A technique combining elutriation (air classification) and sieving was developed to remove some of the fiber component of distillers dried grains with solubles (DDGS). Herein, DDGS were sieved into 4 different sizes: large, medium, small, and pan. Fiber was removed from the 3 largest sizes by elutriation via an aspirator, whereby air was blown through the different size categories at a predetermined velocity as the product was falling from the sifter, through the aspirator, and into a collection container. This air movement resulted in a portion of the lighter fiber component being blown into a separate chamber of the respirator and thus into a separate container. The DDGS product obtained by mixing the material that underwent this procedure was called "big DDGS." The pan material, which was in the smallest size category, has a lower fiber concentration and thus underwent no elutriation (pan DDGS). Four different dietary treatments with 12 replicates each were fed to Ross x Ross 308 male broilers from hatch until 42 d of age. A corn- and soybean meal-based diet without DDGS served as the control (treatment 1); treatment 2 had conventional DDGS included at a concentration of 8% (unmodified DDGS); treatment 3 consisted of 8% big DDGS inclusion (partially modified DDGS, PMD), and the fourth treatment consisted of 8% pan DDGS (ED). Final BW was observed to be superior for the birds fed the ED-based diets compared with the BW of those birds fed the control diet and the PMD-based diet. However, contrast analysis showed a significant difference in BW (P = 0.08), with birds fed ED-based diets exhibiting higher BW compared with birds fed unmodified DDGS-based diets. Feed intake was numerically higher for birds fed ED-based diets compared with all other treatments and was significantly greater for birds fed ED-based diets vs. those fed PMD-based diets for the 0- to 42-d period. No other differences were found in bird performance or carcass traits. Results showed some improvement of DDGS via the use of this technology, judging by a marginal improvement in final BW.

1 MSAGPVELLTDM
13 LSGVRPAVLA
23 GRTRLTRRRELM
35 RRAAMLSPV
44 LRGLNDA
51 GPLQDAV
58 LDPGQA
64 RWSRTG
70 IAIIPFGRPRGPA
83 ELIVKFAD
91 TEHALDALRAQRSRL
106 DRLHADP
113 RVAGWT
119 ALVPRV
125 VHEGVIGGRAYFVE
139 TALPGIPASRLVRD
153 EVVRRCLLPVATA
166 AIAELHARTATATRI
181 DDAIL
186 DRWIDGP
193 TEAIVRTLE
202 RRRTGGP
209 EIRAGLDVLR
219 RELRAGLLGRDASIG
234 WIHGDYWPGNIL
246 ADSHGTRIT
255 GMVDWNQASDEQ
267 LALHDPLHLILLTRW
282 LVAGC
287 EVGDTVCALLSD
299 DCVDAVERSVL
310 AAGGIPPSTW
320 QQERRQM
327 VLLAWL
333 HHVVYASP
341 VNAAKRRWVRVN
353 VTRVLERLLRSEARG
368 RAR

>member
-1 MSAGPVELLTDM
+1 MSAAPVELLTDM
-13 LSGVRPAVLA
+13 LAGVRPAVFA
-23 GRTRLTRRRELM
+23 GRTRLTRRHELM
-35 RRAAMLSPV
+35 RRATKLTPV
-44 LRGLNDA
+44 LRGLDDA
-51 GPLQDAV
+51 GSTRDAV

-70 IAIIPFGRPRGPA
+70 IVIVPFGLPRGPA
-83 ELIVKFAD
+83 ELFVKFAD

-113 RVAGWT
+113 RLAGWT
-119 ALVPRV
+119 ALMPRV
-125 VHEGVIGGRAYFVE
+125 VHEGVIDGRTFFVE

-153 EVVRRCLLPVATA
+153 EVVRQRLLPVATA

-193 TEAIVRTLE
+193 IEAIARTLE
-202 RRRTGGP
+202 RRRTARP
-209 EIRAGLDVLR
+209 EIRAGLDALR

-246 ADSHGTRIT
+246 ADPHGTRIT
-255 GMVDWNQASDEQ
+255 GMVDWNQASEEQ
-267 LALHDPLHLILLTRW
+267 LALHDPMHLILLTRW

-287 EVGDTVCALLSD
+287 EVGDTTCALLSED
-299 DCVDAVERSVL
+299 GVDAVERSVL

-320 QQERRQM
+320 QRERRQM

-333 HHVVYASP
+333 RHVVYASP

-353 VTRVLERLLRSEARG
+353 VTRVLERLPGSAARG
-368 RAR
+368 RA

This study was undertaken to measure the potential for broiler carcass contamination with Campylobacter due to exposure of live birds to a contaminated dump cage. Broilers were obtained from commercial growout houses that had been previously identified as Campylobacter positive or negative by culturing feces. Broilers from a Campylobacter-positive house were placed into a new (never used) five-level commercial dump cage and held for 8 h. When broilers from the positive house were removed and processed, broilers from the Campylobacter-negative house were placed into the same openings of the dump cage. Broilers from the negative house remained in the cage, exposed to the feces of the Campylobacter-positive broilers, for 2, 4, or 6 h before being removed and processed. Carcasses from each group were examined for the presence and number of Campylobacter. After 2, 4, and 6 h of exposure to the contaminated dump cage, more than 50% of defeathered carcasses from previously negative broilers had detectable levels of Campylobacter. These data demonstrate that transportation of Campylobacter-negative broilers in a contaminated container can result in carcass contamination with Campylobacter.
Number of positive Campylobacter and Salmonella samples from tissues of 6-wk-old commercial broilers